I don’t have a sister. Well, at least none that I share my parents with. But there are these people who feel like family, even though you are not blood related. My sister Linna is such a person.
Linna was six, I was 16 when we met. The first memory I have of her is how she is laying on the floor of a toy store, screaming and kicking, and making me, who was totally inexperienced with children, feel helpless and overwhelmed while the people around me either looked at me angrily or pityingly. A drama for the rather shy 16-year-old I was then. Today, almost 20 years later, Linna is terribly embarrassed by her behavior back then. But then she has to laugh. And me too.
Laughing about childhood memories
That’s the way it is when we talk about shared childhood memories. Just the ways sisters do it. I was 16 when I went to the US for a high school year. Linna’s parents, her sister, and Linna herself were my host family.
Although we can‘t be more different in many things – then as now – we’ve always had a close connection. Linna’s mother Laurie kept in touch after I went back to Germany, let me take part in family life, in happy events and in blows of fate. Linna was just too small. While I was studying the structures of the American government at school, she had just learned to write.
Participating virtually in each other’s life
At some point in the mid-2000s, Linna visited Germany. She must have been about twelve, I was about 22. We went to Christmas markets, ice-skated, looked at the green Bergisches Land, which is so different from her home California. These are the things sisters do with ten years of age difference. In 2008 I was back on vacation in California, enjoyed the time together. Afterwards, we didn’t hear from each other for a long time – until Facebook came up and we could virtually follow what the other one was doing. Graduation, trips, new relationships and separations – we were always part of each other’s life. Blessing or curse, because more than once I felt helpless because I couldn’t just be there from a distance.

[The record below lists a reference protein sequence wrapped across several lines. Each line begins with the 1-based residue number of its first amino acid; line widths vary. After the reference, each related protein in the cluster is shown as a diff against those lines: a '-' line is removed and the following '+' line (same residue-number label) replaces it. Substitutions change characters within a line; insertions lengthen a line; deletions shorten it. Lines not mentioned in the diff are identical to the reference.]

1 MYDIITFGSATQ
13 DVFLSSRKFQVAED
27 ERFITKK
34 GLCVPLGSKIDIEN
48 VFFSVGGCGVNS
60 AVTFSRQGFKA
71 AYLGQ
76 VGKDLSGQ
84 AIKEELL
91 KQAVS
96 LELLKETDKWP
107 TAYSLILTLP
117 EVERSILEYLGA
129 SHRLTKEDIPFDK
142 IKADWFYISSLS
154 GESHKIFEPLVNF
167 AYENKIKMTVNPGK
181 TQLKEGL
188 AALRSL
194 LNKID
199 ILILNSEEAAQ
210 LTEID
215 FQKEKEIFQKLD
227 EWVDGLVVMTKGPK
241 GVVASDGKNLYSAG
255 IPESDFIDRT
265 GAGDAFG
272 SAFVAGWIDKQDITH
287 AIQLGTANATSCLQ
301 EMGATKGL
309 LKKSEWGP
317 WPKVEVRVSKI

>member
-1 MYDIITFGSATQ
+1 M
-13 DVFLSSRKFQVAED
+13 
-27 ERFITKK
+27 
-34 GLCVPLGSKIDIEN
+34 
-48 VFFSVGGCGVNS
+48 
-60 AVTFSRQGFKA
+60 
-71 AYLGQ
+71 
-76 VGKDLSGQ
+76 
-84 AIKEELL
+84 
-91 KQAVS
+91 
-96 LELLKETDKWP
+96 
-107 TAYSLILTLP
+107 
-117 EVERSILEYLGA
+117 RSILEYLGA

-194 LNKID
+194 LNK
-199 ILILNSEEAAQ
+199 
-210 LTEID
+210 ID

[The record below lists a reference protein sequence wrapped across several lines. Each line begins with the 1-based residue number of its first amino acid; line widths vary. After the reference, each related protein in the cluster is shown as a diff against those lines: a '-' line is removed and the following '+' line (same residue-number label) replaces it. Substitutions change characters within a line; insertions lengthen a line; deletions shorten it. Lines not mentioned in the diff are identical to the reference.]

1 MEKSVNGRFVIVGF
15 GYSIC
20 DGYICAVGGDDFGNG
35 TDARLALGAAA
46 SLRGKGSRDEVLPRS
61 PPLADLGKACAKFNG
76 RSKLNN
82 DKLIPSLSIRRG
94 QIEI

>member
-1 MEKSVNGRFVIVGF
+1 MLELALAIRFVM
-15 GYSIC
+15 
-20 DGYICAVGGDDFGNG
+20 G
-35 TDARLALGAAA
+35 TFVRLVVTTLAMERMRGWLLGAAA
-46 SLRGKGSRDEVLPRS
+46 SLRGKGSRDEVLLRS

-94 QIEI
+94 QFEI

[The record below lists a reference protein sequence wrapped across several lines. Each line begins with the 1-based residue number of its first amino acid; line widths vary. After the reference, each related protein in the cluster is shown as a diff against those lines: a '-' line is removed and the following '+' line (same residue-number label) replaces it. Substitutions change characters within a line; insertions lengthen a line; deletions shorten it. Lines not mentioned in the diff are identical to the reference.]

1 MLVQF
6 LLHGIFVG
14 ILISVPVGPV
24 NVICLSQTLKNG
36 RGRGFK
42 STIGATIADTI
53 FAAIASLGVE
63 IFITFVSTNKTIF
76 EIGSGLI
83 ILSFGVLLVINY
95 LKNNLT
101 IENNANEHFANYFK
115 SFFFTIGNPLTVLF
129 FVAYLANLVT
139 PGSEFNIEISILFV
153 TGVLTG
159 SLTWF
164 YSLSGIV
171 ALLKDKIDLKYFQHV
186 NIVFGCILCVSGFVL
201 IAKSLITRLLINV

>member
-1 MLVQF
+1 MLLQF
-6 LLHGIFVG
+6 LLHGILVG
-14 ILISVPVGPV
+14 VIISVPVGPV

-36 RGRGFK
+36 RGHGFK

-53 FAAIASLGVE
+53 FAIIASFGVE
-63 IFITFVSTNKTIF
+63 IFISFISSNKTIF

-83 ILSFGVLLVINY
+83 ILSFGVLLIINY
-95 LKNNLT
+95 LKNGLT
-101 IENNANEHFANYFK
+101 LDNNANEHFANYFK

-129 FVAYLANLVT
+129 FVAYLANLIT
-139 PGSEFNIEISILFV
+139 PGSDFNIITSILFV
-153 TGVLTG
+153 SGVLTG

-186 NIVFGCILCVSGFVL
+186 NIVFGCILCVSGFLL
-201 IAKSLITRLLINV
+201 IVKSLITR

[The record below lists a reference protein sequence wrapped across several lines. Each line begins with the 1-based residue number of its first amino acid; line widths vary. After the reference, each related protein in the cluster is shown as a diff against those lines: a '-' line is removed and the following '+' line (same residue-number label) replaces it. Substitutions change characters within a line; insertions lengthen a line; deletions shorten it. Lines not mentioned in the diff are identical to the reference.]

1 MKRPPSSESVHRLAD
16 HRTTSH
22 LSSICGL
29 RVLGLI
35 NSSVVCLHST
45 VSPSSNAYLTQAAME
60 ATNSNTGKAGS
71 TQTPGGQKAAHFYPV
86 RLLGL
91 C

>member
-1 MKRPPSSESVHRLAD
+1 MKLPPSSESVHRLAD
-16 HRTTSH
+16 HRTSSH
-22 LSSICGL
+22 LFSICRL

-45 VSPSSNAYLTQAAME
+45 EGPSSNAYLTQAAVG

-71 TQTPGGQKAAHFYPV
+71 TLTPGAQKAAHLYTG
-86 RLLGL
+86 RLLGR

The little one is suddenly grown up
We spent Christmas 2018 in Oregon together. “The little one” now lives there, drives a car, has a boyfriend, a good job and a farm with chickens and goats. The little girl had suddenly grown up. I was overwhelmed – and I’m as proud of her as a big sister can be. With 25 and 35 for the first time we sat together as adults – in front of the small fireplace in her living room, drank wine together, and talked about all the things that can hardly be written and said through messages or the telephone. Together with her whole family, who is also my family (Laurie, Robert, Minmay: <3), we played games, explored the area and had to say goodbye after a few days in tears.
Because Oregon is on the way between Vancouver and Mexico City, it was clear that I would also spend time with Linna while I was traveling around the world. Three full weeks of sister time. What a gift. She took time off work for me, showed me her favorite places (sorry California, but Oregon outstripped you a bit), invited me to her favorite restaurants, and made me part of her group of friends (guys, you rock!). We camped in the rain, walked along the beach, climbed over volcanic rocks, had time for long talks.
A sisters tattoo
A highlight: We got inked by a tattoo artist with a pencil painting Linna drew (she‘s so incredibly talented!). We are now carrying two leafs of the gingko, the Chinese tree of luck, near our shoulders. The two-part leafs are a symbol of love and friendship. Our two leafs also stand for big and little sister.
I am incredibly grateful for our very special sister relationship, in which we are always very close despite the spatial distance. Love you loads, sister, and miss you. <3